Fostering for Positive Change

. January 1, 2018.

There are nearly 13,000 kids in the Michigan foster care system. These children have been separated from their birth families for a variety of reasons and need a loving home where they will be safe and cared for until they can hopefully be reunited with their birth families. Foster parents provide a much needed loving and stable environment for children ages newborn to 18 years old from a variety of socioeconomic backgrounds. There is always a need for adult foster parents.

Trina Kent, Resource Family Development Team Leader, works for Samaritas, the largest non-profit agency working with foster care in Michigan. Kent recommends, “contact and attend as many orientations at different agencies as possible to find the agency that feels best for you and your family.” Agencies typically host orientation meetings monthly, and if you have a spouse or live-in partner you should both attend.

Next, complete an application, which will include paperwork such as medical forms for all family members and submitting to fingerprinting and background checks; etc. Once approved, the licensing process statewide takes an average of six months, according to Kent, but Samaritas is able to license most of their foster parents in 100 days.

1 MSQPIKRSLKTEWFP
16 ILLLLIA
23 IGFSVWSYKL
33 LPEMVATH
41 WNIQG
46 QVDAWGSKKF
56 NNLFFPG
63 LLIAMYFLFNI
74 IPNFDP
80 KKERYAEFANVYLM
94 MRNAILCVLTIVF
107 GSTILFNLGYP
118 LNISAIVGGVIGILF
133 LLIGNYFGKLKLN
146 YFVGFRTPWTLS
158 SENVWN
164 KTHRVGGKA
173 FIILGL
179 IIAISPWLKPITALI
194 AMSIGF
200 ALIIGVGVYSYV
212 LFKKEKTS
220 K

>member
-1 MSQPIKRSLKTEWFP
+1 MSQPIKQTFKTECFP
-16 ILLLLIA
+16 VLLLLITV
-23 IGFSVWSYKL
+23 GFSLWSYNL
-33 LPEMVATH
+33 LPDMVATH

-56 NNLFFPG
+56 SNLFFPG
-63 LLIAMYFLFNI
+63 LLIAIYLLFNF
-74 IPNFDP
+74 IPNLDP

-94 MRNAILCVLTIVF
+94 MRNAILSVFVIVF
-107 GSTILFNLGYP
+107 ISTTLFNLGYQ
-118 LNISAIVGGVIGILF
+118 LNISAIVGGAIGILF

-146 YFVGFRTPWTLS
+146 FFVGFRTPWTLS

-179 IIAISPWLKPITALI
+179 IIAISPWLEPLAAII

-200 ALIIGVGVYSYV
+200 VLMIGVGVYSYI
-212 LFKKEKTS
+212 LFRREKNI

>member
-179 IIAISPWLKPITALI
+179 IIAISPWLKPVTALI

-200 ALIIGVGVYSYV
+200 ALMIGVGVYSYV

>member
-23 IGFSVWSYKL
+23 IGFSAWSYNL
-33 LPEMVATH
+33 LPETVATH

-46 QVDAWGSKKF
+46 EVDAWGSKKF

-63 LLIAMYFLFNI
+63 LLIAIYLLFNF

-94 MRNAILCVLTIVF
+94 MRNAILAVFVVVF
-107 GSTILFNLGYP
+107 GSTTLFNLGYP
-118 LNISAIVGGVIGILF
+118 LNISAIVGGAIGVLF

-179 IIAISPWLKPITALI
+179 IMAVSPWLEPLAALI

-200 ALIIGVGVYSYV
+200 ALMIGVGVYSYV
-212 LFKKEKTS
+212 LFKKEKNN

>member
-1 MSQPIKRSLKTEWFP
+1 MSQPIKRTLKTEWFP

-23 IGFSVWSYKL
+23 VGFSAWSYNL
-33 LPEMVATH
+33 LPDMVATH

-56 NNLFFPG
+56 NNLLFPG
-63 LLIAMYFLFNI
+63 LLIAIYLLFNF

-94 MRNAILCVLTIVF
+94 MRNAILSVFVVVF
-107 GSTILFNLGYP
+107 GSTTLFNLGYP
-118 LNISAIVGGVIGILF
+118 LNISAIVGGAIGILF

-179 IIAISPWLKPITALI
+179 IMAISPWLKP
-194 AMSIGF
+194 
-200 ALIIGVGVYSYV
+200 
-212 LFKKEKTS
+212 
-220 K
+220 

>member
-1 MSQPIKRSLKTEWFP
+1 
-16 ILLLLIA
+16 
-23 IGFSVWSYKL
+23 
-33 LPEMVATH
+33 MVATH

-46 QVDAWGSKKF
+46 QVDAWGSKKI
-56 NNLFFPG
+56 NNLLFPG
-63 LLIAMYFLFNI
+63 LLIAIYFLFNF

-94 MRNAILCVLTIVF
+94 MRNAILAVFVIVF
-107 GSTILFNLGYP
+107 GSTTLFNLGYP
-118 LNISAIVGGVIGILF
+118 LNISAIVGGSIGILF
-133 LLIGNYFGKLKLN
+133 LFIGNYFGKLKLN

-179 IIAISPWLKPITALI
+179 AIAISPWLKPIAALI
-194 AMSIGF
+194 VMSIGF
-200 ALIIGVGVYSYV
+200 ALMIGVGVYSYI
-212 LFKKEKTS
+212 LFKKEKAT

Foster parents can foster from one to six children, depending on the home evaluation. Foster child placements typically are less than twelve months due to the goal of reuniting children with their birth families. Foster families may even provide transportation for foster children to visit with their birth families weekly.

Calming common concerns

You don’t have to be a perfect parent to be a foster parent. To be a foster parent you must be 18 years old and of good moral character. You can be married or single without regard to sexual orientation or marital status. A background, criminal and sex-registry check will be performed on all applicants. Your home needs to be safe for children, but it doesn’t matter if you rent of own your home.

Foster parents receive ongoing training and support to help them meet the demands of caring for the children placed in their care. The state provides bi-weekly reimbursement to cover the costs of clothing, food, etc. for the child. If a foster parent works, the state can help cover the cost of daycare, if needed.

Being a foster parent isn’t easy, but if you love children and feel drawn to fostering, Kent urges people to explore the possibility. The positive impact you can have on the life of a child has lasting effects.

The basic process of becoming a foster parent:

  • Contact a child placement agency.
  • Attend an orientation meeting with the agency.
  • Complete an application.
  • Attend training.
  • Participate in a home evaluation.

Local Foster Care Agencies

Catholic Social Services
of Washtenaw

Fostering Futures

Hands Across the
Water- Ann Arbor

Holy Cross Children’s Services

Michigan Dept. of Health and Human Services

Judson Center

Orchards Children’s Services

Ann Arbor